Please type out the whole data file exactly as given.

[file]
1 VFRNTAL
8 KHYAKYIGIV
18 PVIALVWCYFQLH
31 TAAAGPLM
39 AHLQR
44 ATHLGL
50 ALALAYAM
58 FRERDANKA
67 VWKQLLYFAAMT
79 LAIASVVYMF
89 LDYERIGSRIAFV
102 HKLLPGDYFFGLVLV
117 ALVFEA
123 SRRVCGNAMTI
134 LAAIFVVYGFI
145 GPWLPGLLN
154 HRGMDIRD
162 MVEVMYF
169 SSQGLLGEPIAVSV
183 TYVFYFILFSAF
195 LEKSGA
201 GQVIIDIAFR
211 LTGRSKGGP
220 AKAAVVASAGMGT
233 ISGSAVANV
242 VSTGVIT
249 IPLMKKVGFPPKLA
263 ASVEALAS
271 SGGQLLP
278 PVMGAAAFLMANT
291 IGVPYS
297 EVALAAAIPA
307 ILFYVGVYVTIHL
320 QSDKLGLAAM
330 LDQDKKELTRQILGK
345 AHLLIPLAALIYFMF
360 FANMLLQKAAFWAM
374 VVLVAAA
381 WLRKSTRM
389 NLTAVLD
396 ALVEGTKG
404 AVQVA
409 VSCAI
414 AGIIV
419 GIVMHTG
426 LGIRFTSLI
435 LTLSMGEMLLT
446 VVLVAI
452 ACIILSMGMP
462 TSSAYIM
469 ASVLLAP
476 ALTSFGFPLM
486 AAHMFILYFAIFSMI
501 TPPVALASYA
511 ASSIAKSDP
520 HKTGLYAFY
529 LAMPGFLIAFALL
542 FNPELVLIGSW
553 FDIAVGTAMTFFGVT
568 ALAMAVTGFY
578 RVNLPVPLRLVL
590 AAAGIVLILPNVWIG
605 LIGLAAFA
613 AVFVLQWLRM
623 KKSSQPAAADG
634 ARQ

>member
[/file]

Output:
1 VFRNTAL
8 KHYAKYIGIV
18 PVIALVWCYFQLH
31 TAAAGPLM
39 AHLQR
44 ATHLGL
50 ALALAYAM
58 FRERDANKA
67 VWKQLLYFAAMT
79 LAIASVVYMF
89 LDYERIGSRIAFV
102 HKLLPGDYFFGLVLV
117 ALVFEA
123 SRRVCGNAMTI
134 LAAIFVVYGFI
145 GPWLPGLLN
154 HRGMDIRD
162 MVEVMYF
169 SSQGLLGEPIAVSV
183 TYVFYFILFSAF
195 LEKSGA
201 GQVIIDIAFR
211 LTGRSKGGP
220 AKAAVVASAGMGT
233 ISGSAVANV
242 VSTGVIT
249 IPLMKKVGFPPKLA
263 ASVEALAS
271 SGGQLLP
278 PVMGAAAFLMANT
291 IGVPYS
297 EVALAAAIPA
307 ILFYVGVYVTIHL
320 QSDKLGLAAM
330 LDQDKKELTRQILGK
345 AHLLIPLAALIYFMF
360 FANMLLQKAAFWAM
374 VVLVAAA
381 WLRKSTRM
389 NLTAVLD
396 ALVEGTKG
404 AVQVA
409 VSCAI
414 AGIIV
419 GIVMHTG
426 LGIRFTSLI
435 LTLSMGEMLLT
446 VVLVAI
452 ACIILSMGMP
462 TSSAYIM
469 ASVLLAP
476 ALTSFGFPLM
486 AAHMFILYFAIFSMI
501 TPPVALASYA
511 ASSIAKSDP
520 HKTGLYAFY
529 LAMPGFLIAFALL
542 FNPELVLIGSW
553 FDIAVGTAMTFFGVT
568 ALAMAVTGFY
578 RVNLPVPLRLVL
590 AAAGIVLILPNVWIG
605 LIGLAAFA
613 AVFVLQWLRM
623 KKSSQPAAADG
634 ARQ

>member